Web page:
“Abolish the Electoral College,” Bernie Sanders recently tweeted. The Senator’s statement was in response to an op-ed authored by The Cook Political Report’s Dave Wasserman, who posited that though President Donald Trump suffers from a low national approval rating, the Electoral College could still hand him a victory. Earlier in the day, The New York Times’ Nate Cohn penned a similar analysis, estimating that the president “could win while losing the national vote by as much as five percentage points.”
No matter the question—be it “Should we reelect the racist?” or “Is health care a right or a privilege?”—we can’t receive an answer if the election is not an accurate representation of the national will.
Earlier in the year, the topic of how we elect the president briefly garnered widespread news coverage after Massachusetts Senator Elizabeth Warren, at a CNN town hall, called for the elimination of the archaic executive branch electoral system. The news cycle moved on and the national conversation soon dampened to a whisper, but we cannot let the discussion die. The likelihood a president will be elected with a minority of the popular vote could increase moving forward, and that would further undermine the legitimacy of the Oval Office—perhaps irreparably.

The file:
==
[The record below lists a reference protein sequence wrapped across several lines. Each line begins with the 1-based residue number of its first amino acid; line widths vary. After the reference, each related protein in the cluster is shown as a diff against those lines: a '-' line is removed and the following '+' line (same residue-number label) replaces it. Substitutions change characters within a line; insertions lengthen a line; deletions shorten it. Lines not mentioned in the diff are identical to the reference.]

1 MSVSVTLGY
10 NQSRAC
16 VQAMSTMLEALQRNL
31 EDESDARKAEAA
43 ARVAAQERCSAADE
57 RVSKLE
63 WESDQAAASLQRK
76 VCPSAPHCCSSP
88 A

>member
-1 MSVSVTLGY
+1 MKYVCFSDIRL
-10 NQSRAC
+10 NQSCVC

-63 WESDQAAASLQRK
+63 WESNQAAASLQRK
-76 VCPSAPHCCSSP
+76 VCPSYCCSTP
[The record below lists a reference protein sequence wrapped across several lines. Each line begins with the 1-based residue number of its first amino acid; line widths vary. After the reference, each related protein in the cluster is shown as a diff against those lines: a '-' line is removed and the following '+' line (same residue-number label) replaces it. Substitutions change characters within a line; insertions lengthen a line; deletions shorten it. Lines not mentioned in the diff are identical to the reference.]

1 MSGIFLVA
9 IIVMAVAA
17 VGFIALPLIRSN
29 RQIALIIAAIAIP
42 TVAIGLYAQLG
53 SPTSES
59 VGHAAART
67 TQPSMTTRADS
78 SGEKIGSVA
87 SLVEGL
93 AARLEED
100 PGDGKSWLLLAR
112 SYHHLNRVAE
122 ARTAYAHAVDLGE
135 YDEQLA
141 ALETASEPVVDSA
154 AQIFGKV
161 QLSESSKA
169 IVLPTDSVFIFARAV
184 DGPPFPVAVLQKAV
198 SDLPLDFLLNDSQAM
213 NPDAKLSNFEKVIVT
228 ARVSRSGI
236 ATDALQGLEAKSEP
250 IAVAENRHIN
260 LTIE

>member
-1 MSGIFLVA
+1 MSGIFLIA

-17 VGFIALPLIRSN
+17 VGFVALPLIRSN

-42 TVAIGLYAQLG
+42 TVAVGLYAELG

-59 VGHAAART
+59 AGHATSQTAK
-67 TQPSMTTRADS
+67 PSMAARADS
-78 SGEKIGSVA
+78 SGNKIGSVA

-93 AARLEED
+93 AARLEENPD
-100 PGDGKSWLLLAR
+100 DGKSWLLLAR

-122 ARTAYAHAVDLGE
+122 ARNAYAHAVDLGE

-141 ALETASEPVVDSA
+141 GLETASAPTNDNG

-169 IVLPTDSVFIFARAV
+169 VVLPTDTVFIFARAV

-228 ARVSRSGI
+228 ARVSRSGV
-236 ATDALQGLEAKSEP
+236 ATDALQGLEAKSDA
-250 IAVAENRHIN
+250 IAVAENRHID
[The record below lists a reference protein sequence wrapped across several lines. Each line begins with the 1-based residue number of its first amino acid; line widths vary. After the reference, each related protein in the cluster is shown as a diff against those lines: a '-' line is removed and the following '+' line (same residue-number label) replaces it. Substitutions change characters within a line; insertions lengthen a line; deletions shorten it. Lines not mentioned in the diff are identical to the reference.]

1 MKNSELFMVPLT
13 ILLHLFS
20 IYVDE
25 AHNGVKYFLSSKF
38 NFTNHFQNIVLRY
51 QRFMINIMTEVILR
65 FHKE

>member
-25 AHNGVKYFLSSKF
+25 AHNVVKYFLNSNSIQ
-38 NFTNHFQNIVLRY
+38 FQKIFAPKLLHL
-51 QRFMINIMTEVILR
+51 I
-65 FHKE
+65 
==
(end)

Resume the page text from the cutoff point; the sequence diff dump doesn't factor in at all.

As both Wasserman and Cohn note, demographics are a driving force behind a potential electoral vote–popular vote split in 2020. But less reported is the effect of the war over voting rights.
Across the country, states under Democratic control are passing pro-voter reforms, such as automatic voter registration, same-day voter registration, or preregistration for 16-year-olds. At the same time, GOP-controlled states—including some swing states—have passed regressive, anti-voter legislation. These measures, such as voter ID laws and burdensome registration requirements, when paired with aggressive voter-roll purges, decrease turnout.